1. I don’t think they consider it too much. Heck, even on the same machine different versions of OSX will give you a compatibility nightmare. Have you ever used AVID Media Composer? That thing would refuse to run on anything but the hardware and OS version it was released on. MC6 on OSX 10.7+? Nope! Wanna use MC9 on OSX 10.12? Ha-ha, good luck! And this is professional software, the licence costs almost as much as the rig it runs on.

  7. I’ve owned several Apple computers and still have my 2015 Macbook Pro. While MacOS has been a poor gaming platform, Apple has allowed dual booting via Boot Camp. This was their way of still embracing the desktop gamer. If Apple were to do this, it means they see mobile gaming as eventually taking over for desktop gaming.

  8. Sounds a lot like the old repeated rumors about replacing Intel chips in MacBooks, which never happened.

    1. Difference is Apple actually has a viable alternative now…the A11X and beyond, and it is scalable. The chips can have as many cores as Apple decides, they can easily have a 16 Core ARM chip inside an iMac. The chip would still be less than 12-16 watts, both CPU and GPU. Hell they could put the equivalent of 4 A11X processors and still be under 30 watts. And doing that would mean they could make their iMacs as thin as the Surface Studio…or even thinner.

      1. Intel’s Kaby Lake Y series Core i7 have 4.5W TDP’s, which still way outperforms the Snapdragon 835 even though the 8 has more cores. So again, Intel probably costs about the same, has significantly better performance, and uses less power in your scenario. Not to mention if we go up to 15W i7’s, the difference is even larger.

  9. They just killed any sort of professional use case I’d need a Mac for.

  10. This is a great idea. Windows is already in the process of doing this but not as an actual transformation, but rather a fork. I wish Microsoft was making a bigger effort into making this a transformation.

  11. As a non-Apple user, this rumor pushes me even further away from even considering Apple. Their hardware is already pretty locked down to their wares only and it sounds that this is some kind of final solution. I can only imagine what their hardware will look like in a few years in terms of even simple servicing such as battery swapping, etc.

    1. Let’s be honest though. Where you ever going Apple to begin with? For the most part, this is exactly what happens currently with just about everything branded Apple. I think their stuff is mostly great, but I prefer PC. I won’t ever buy a Mac.

  12. Waits for GeneralKidd to come and say how ARM chips will never be able to compete with intel.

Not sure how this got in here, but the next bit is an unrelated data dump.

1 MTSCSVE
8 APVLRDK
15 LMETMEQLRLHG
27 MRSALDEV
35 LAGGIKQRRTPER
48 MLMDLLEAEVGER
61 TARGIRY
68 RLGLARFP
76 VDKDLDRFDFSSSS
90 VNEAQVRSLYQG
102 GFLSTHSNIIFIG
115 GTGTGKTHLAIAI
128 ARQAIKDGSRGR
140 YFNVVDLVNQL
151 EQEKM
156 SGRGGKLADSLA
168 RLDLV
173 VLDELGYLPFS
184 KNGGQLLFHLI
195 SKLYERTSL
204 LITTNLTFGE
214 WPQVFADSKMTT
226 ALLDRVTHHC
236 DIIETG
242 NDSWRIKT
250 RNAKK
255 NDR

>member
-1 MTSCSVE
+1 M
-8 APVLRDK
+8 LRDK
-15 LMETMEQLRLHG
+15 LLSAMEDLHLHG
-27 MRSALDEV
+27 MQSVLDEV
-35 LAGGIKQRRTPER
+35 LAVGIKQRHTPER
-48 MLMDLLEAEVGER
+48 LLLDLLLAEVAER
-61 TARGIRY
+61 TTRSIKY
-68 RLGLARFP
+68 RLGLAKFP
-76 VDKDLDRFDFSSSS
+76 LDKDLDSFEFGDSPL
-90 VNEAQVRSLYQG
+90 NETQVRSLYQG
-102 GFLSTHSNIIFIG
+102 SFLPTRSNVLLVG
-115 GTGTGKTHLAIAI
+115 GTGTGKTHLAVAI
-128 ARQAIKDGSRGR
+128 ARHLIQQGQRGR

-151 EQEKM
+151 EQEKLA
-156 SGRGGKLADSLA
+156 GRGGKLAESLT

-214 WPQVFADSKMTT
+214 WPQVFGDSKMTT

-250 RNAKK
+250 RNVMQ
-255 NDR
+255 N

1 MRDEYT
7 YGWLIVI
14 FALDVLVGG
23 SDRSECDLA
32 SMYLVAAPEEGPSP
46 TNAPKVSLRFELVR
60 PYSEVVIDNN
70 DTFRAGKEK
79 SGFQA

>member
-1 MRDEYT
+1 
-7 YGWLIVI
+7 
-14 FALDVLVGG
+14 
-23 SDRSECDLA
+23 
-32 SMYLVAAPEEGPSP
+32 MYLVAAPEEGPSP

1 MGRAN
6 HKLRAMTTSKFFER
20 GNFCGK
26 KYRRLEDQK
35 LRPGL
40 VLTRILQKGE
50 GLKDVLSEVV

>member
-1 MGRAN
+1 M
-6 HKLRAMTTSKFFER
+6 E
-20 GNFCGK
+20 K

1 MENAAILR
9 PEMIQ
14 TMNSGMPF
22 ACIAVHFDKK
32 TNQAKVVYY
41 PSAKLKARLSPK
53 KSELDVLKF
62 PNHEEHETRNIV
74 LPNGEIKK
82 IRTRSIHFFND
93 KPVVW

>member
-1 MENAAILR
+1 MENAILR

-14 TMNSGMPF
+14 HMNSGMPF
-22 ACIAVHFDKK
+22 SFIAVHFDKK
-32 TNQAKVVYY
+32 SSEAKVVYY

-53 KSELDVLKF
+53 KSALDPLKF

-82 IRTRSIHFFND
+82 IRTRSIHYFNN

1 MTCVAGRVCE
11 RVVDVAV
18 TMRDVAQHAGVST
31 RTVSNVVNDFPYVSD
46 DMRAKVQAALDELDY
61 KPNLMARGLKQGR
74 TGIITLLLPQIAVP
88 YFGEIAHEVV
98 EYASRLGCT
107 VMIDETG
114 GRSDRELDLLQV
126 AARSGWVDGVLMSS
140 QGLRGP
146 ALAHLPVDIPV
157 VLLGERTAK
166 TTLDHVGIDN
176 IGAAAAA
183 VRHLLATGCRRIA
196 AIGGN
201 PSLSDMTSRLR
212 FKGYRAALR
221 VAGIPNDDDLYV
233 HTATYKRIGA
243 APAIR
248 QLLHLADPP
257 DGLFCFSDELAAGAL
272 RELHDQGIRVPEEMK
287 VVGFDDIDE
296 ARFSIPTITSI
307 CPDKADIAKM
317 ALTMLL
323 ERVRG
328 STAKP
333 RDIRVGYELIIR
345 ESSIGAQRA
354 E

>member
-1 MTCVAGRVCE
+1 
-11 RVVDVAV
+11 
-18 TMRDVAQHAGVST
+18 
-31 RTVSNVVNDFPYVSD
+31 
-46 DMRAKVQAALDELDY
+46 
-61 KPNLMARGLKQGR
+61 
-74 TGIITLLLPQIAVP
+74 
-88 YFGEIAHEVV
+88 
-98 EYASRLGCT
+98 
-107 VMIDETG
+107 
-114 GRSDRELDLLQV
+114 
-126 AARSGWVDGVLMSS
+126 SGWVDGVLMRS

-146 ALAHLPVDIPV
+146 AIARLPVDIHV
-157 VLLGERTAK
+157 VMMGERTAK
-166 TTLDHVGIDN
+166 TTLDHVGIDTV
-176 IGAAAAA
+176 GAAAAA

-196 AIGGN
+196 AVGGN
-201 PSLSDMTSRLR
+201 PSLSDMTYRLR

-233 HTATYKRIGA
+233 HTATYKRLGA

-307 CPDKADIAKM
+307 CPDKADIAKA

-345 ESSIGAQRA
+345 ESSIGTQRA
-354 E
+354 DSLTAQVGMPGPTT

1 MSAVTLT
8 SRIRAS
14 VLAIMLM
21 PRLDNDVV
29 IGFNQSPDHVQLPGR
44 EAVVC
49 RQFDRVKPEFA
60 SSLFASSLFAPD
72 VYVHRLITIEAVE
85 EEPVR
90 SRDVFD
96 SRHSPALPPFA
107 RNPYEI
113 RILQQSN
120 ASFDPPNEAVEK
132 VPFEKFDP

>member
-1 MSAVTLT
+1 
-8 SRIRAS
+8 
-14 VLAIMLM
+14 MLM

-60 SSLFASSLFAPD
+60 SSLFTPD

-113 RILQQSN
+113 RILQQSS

1. Darn you beat me here. I still stand by that statement as do may people here as well. The article itself further confirms that after all this time, the top of the line ARM chips are still only competitive with entry level Intel chips at best, to quote the article. And that’s a hard fact too. No benchmark has ever put ARM close to an i7.

      Here is where you try to convince everyone that Intel and AMD will stagnate and make 0 progress from this point on allowing ARM to catch up. Fortunately most people here are not trapped in your bubble of denial and see the reality that a Core i7 is way more powerful and cost effective. Performance per watt ratio drastically tilts in favor of Intel and AMD.

      1. Check the geekbench benchmarks.
        iPhone X’s A11 has a single core score of 4102, and multi-core score of 9613.
        2017 MacBook Pro i7-7920HQ has single core score of 4630 and multi-core score of 15601. That seems pretty close to Intel’s fastest low-power chip.
        The geekbench test does not estimate the power in watts to perform the entire test… but I would imagine that the phone chip uses much less power for the same amount of calculations. The A11 already is faster than the fastest mobile i5s. I think the fact that held them back is that Intel desktop CPUs will always be faster (they might have to ditch their line of tower Macs if they want to go completely ARM).

        1. Since Mac users typically aren’t concerned with cost, there are much more powerful mobile Core i5’s and i7’s Apple could go with if they wanted better performance. But anyways, many applications these days are multithreaded meaning the multi-core score ultimately is more important, especially going forward as we get into machine learning and AI stuff. But yeah you’re also right that this move by Apple would put the desktop Macs in jeopardy as no ARM chip would be able to replace the high end Xeons and i7’s found in the high end Macs. Switching from PowerPC made sense since x86 was more mainstream and was making better enhancements than PowerPC was. Switching from x86 to ARM though is questionable outside of the lower end MacBook Airs and entry levels MacBook Pros. It would certainly be outrageous to switch in the Mac Pro towers where people depend on the performance for high end compute and rendering tasks.